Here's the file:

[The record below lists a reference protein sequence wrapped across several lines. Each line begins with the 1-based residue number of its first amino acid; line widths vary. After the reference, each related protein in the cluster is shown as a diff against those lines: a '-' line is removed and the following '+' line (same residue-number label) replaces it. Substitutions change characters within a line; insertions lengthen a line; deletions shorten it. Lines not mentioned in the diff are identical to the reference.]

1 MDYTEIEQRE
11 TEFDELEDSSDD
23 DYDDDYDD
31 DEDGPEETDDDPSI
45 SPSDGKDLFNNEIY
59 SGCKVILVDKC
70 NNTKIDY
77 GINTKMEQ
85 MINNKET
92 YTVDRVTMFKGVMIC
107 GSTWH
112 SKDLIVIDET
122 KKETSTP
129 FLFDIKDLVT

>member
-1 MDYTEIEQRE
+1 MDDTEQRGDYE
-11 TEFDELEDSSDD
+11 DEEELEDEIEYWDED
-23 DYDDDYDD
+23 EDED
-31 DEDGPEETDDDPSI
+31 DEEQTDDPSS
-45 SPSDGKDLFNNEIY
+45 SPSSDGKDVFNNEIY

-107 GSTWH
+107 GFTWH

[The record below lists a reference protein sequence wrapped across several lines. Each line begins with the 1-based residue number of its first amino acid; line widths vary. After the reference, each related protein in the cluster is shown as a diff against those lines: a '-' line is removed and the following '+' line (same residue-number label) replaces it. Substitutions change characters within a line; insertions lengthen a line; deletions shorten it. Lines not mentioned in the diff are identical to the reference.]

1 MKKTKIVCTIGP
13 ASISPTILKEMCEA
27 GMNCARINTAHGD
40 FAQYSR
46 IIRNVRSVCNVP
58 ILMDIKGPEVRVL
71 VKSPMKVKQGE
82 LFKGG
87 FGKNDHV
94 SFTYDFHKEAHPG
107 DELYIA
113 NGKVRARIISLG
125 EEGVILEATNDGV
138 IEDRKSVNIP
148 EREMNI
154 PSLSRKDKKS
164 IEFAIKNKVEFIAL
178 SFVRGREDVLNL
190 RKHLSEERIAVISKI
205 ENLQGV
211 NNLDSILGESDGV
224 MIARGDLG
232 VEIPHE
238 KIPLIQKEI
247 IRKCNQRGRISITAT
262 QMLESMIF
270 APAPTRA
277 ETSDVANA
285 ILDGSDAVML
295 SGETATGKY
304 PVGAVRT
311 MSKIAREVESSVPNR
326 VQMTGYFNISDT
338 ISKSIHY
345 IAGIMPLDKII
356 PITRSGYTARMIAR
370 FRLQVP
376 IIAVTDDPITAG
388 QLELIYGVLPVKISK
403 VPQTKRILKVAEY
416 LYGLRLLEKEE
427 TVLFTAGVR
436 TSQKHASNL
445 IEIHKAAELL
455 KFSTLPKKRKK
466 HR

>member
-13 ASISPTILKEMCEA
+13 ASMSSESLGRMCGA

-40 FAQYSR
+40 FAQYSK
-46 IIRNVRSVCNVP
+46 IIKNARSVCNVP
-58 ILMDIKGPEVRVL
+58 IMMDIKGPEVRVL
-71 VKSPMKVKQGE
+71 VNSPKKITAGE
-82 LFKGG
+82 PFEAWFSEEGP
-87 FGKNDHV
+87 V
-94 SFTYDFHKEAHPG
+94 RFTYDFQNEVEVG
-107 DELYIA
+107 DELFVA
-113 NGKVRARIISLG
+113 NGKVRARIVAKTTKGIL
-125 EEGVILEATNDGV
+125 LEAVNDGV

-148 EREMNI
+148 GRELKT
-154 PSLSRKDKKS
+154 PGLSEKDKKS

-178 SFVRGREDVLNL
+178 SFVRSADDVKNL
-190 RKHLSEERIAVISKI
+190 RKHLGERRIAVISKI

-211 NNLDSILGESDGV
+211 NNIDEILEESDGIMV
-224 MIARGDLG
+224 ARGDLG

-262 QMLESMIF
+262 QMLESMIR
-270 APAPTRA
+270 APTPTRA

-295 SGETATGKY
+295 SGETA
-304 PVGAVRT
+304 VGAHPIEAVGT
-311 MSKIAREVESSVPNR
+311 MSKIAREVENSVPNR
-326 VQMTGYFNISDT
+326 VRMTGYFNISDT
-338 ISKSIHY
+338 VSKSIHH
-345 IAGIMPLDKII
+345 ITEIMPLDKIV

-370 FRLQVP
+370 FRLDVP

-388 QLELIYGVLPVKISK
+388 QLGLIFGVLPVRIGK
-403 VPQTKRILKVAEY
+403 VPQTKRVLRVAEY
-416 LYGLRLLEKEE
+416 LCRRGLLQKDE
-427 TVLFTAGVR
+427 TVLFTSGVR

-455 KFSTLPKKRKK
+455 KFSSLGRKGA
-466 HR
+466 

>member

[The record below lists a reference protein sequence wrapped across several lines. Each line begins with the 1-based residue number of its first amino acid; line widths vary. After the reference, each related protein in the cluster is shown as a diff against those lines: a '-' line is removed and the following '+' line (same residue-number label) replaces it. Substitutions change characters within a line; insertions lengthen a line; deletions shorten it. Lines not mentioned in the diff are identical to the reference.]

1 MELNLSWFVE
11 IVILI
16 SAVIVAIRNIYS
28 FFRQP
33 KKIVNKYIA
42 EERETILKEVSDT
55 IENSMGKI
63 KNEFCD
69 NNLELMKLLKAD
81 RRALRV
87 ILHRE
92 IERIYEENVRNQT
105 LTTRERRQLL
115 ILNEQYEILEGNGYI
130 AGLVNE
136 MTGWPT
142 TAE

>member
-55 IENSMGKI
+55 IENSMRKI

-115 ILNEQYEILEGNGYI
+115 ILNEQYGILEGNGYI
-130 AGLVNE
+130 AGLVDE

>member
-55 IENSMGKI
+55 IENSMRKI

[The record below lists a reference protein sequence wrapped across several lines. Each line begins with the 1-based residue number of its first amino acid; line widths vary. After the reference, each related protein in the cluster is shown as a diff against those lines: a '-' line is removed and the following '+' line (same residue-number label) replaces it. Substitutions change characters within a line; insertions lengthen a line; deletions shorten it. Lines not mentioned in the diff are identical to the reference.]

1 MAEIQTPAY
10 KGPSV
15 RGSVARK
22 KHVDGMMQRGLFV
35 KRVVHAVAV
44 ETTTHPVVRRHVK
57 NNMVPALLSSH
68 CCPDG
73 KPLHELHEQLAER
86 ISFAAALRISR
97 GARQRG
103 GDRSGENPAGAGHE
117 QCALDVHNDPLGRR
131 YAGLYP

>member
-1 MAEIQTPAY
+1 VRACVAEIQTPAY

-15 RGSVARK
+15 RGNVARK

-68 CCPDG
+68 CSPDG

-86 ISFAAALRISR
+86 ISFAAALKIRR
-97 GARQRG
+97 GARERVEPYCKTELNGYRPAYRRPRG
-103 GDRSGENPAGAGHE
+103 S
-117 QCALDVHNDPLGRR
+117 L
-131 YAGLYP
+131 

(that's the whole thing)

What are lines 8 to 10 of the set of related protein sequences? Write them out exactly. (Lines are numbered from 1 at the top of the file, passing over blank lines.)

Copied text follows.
70 NNTKIDY
77 GINTKMEQ
85 MINNKET